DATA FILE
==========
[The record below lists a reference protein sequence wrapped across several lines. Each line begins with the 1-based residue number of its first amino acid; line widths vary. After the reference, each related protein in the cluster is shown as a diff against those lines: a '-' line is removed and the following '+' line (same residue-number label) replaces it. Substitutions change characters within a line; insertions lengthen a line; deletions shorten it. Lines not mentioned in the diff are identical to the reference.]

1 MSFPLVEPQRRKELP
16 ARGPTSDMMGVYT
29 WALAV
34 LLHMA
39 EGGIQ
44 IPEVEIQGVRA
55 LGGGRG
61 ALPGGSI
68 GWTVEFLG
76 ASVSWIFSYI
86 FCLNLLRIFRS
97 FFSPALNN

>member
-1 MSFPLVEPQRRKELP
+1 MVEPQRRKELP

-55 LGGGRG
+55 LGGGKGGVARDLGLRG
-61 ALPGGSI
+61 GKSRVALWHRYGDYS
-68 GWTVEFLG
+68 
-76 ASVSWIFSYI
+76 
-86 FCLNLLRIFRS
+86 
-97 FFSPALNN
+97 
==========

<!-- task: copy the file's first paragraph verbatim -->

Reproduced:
[The record below lists a reference protein sequence wrapped across several lines. Each line begins with the 1-based residue number of its first amino acid; line widths vary. After the reference, each related protein in the cluster is shown as a diff against those lines: a '-' line is removed and the following '+' line (same residue-number label) replaces it. Substitutions change characters within a line; insertions lengthen a line; deletions shorten it. Lines not mentioned in the diff are identical to the reference.]